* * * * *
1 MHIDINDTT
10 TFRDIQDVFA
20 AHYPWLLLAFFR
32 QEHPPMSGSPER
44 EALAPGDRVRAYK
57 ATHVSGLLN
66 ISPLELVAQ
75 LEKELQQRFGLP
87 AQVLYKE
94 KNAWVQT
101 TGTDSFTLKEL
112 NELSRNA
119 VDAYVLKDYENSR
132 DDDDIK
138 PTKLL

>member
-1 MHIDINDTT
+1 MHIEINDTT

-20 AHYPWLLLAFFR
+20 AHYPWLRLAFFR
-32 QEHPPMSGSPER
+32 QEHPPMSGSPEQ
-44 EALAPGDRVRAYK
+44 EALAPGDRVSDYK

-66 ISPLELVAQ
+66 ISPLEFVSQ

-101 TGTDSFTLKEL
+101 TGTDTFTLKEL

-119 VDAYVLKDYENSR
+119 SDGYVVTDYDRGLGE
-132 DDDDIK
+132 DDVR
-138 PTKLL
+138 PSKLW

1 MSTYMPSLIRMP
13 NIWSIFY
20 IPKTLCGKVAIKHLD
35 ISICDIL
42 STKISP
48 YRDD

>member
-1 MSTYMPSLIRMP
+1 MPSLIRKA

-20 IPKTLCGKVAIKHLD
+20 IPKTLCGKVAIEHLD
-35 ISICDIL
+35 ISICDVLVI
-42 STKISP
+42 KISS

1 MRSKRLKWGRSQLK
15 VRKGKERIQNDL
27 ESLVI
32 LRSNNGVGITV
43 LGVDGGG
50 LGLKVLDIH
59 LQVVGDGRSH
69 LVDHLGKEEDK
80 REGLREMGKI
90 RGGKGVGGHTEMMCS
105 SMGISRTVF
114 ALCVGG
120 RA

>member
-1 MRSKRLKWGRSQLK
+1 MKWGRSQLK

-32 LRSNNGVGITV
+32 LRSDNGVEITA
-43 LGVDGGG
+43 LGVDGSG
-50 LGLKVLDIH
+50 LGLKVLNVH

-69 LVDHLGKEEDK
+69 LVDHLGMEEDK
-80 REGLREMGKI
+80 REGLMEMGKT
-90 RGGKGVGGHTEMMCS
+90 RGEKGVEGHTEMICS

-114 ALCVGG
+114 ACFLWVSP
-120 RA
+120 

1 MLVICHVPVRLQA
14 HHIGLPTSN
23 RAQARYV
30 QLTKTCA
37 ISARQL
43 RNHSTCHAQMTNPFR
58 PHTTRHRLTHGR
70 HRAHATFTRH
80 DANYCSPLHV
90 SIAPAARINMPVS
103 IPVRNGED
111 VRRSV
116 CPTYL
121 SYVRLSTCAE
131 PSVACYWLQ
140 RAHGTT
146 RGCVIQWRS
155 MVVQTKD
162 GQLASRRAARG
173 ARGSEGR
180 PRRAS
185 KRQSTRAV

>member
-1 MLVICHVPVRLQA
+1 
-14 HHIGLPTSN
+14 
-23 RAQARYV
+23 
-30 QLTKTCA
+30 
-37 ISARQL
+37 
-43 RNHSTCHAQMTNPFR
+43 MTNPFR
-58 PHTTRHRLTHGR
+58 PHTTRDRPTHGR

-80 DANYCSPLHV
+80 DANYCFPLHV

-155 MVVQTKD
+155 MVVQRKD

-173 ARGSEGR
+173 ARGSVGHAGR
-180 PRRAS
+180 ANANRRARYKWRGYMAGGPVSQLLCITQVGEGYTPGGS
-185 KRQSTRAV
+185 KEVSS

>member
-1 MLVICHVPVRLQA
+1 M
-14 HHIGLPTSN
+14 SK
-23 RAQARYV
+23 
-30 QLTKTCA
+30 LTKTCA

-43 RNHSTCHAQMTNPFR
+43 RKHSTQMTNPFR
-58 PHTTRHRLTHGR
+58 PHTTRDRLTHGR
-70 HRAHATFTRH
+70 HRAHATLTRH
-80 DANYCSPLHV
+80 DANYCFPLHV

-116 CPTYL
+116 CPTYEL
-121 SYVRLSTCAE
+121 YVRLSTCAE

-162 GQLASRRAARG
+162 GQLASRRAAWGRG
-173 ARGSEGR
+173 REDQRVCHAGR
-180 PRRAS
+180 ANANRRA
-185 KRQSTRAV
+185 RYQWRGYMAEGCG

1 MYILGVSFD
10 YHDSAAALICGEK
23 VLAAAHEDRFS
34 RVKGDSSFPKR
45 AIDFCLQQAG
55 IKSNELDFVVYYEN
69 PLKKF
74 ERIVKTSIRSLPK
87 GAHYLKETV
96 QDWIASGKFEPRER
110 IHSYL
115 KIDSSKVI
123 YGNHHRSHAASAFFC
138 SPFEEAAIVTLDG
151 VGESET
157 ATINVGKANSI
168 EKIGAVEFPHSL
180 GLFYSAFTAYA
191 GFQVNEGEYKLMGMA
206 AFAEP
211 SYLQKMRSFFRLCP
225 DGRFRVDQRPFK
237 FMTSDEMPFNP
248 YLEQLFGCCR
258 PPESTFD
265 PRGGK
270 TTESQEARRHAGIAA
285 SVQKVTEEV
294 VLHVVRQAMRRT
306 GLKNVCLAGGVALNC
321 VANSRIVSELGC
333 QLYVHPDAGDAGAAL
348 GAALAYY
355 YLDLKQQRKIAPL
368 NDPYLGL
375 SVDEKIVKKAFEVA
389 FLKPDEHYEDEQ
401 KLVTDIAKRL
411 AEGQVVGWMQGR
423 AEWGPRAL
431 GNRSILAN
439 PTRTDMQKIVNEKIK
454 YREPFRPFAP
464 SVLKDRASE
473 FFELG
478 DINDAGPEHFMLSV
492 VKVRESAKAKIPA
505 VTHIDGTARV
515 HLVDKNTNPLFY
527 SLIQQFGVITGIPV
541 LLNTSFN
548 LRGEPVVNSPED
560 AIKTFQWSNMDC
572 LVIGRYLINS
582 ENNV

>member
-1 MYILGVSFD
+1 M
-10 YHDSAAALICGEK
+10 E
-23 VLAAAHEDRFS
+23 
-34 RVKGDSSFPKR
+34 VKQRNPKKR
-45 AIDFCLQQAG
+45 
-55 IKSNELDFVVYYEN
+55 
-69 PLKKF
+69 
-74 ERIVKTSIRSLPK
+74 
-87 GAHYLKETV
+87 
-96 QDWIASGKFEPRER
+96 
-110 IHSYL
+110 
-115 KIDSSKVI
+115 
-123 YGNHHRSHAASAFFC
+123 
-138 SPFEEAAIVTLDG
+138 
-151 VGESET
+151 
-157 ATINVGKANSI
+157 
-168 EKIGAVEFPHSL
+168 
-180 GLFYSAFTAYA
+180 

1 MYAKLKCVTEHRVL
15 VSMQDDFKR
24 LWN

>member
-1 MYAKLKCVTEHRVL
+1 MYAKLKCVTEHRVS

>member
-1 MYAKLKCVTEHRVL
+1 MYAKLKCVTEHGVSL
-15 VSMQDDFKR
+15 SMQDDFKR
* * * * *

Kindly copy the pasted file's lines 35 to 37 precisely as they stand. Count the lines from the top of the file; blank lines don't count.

1 MSTYMPSLIRMP
13 NIWSIFY
20 IPKTLCGKVAIKHLD